I had a really busy day.
It started off at Sick Children's Hospital, doing a test with my special needs son.
Of course it took longer than I thought it would take, but the technicians were very sweet and professional and we got into a spontaneous discussion about why bad things happen, why children suffer and how it feels to work at a place where you see the utter despair of sick, injured, suffering and dying children and their parents, but the miraculous recovery of others. It's certainly not for everyone and I certainly don't think I could handle it on a daily basis. I can only handle it as it pertains to my immediate family and my immediate circle of friends. And even then, I break down now and again.
Still, we left the hospital, in the sunshine and for that, I am truly grateful. There were times where we virtually lived in the hospital. Thank G-d, those days have passed.
But last night, I was thinking a lot about forgiveness.
This is partially because of two recent episodes that I experienced, and partly because of this delightful, short article that I read about Tim Tebow. I don't know too much about him beyond the headlines, but I do recall reading that his mother was encouraged to abort him, and that there were other difficult things he went through in his early years. Ignoring criticism and responding with grace makes him a class act.
That is exactly what Sarah Palin did last week, when her son Trig was the butt of a very unfunny joke-which resulted in a very sincere apology-not one of those "sorry if you were offended" apologies. She responded with grace-not in kind.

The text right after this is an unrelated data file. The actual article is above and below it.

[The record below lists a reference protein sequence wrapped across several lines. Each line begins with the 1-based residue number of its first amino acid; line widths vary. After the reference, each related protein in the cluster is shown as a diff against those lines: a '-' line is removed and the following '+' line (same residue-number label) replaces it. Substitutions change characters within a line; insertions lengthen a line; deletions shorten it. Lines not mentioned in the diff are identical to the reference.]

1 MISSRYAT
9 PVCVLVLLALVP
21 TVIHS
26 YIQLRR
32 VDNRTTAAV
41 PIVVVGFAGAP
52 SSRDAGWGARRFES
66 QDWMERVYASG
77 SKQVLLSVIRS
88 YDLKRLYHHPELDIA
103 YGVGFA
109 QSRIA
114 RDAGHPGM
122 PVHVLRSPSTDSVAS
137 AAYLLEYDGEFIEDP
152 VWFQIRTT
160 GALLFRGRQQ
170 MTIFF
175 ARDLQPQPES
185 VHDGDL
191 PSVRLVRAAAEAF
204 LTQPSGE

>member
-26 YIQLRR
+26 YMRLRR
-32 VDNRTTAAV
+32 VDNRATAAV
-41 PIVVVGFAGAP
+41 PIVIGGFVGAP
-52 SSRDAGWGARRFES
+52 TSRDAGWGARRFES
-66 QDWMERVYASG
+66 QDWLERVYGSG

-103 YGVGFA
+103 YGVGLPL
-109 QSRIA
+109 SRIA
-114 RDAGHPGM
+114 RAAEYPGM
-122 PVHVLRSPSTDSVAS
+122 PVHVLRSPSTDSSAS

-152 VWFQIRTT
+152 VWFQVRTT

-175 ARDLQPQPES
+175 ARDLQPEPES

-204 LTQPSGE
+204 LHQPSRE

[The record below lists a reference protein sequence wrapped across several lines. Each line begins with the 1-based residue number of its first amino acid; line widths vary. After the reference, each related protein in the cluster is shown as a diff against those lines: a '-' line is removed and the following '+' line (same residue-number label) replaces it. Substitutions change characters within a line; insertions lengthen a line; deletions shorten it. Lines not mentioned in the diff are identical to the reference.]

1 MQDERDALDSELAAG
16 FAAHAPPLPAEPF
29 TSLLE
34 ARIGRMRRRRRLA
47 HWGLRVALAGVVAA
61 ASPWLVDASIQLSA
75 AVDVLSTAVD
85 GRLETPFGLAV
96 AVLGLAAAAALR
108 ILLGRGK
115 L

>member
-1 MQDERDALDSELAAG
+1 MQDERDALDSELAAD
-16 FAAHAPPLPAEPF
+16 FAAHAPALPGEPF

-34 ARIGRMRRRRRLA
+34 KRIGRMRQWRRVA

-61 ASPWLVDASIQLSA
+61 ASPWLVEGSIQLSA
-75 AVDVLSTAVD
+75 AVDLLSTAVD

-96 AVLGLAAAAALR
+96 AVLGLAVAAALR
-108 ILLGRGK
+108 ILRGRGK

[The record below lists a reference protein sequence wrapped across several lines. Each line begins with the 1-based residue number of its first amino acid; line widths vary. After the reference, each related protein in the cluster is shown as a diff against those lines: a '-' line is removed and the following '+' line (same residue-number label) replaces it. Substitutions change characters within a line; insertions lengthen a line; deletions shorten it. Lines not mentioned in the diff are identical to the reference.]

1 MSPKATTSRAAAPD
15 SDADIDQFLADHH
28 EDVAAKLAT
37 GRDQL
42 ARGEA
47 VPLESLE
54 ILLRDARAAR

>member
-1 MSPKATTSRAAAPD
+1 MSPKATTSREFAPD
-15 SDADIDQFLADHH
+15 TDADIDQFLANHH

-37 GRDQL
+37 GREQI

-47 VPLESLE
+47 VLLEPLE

I had a rather narcissistic friend for a time. I tried to explain how once I forgave someone who was really hurtful to me, I felt all anger drain away. I forgave every part of every painful episode.
He asked me what that meant. For a very smart person-he was truly puzzled.
What did I mean by forgiveness? How did I do that?
So, just a few random thoughts about forgiveness.
When you forgive, with your whole heart, you are released from the prison of the past.
You do not live or dwell in the past. You can live today, you can aspire to good things for tomorrow. You don't carry anger around with you every waking moment.
Forgiving is very hard because it puts the onus upon you.
It is so much easier to keep blaming others, and external forces for the bad things that have happened. And, those things can be quite horrible.
But the fact remains that the past cannot be changed-ever. The most unhappy people on the planet are trapped in the past, living the hurt over and over, ever day-never letting go.
Forgiveness then, for me at least, means that it is my responsibility to process the upset, to deal with it and to move forward.
That does not mean that something objectively awful did not happen.
It does not mean that it doesn't still sting.
Forgiveness means that the degree to which I wish these events to influence my life is my problem and my decision.
I think that is the essence of the G-dly part of forgiving.
If you truly do not harbour anger and resentment for the past behaviour of others, the pain they have inflicted-real or perceived, you are free.
Are you a free man? Are you a free woman?
Are you free of anger? The past can still hurt, but if it drives you, life is frustrating, and joy is minimized.
The truly joyful do not live in the past. They carry the memories in a small mental compartment, much like a little emotional scrapbook. These life-affirming people look at that scrapbook from time to time, remember the feelings, the smells, the pain and then they close the book and carry on with their day and their lives.
And that's the way it should be.
The past shapes us, but forgiveness frees us and lets us function in the present and for the future.